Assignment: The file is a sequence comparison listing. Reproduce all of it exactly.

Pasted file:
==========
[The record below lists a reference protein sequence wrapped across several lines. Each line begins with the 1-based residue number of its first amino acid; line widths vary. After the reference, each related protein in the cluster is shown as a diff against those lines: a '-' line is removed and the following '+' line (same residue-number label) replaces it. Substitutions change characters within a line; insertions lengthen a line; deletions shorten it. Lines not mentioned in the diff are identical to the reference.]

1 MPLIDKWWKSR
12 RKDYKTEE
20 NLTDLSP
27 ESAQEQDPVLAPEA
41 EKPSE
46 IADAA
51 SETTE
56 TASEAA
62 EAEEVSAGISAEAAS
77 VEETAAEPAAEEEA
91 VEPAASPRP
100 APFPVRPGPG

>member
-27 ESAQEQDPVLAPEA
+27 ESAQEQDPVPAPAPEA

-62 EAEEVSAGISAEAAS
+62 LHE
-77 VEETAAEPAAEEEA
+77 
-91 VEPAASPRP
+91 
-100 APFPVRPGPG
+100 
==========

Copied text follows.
[The record below lists a reference protein sequence wrapped across several lines. Each line begins with the 1-based residue number of its first amino acid; line widths vary. After the reference, each related protein in the cluster is shown as a diff against those lines: a '-' line is removed and the following '+' line (same residue-number label) replaces it. Substitutions change characters within a line; insertions lengthen a line; deletions shorten it. Lines not mentioned in the diff are identical to the reference.]

1 MPLIDKWWKSR
12 RKDYKTEE
20 NLTDLSP
27 ESAQEQDPVLAPEA
41 EKPSE
46 IADAA
51 SETTE
56 TASEAA
62 EAEEVSAGISAEAAS
77 VEETAAEPAAEEEA
91 VEPAASPRP
100 APFPVRPGPG

>member
-27 ESAQEQDPVLAPEA
+27 ESAQEQDPVPAPAPEA

-62 EAEEVSAGISAEAAS
+62 LHE
-77 VEETAAEPAAEEEA
+77 
-91 VEPAASPRP
+91 
-100 APFPVRPGPG
+100 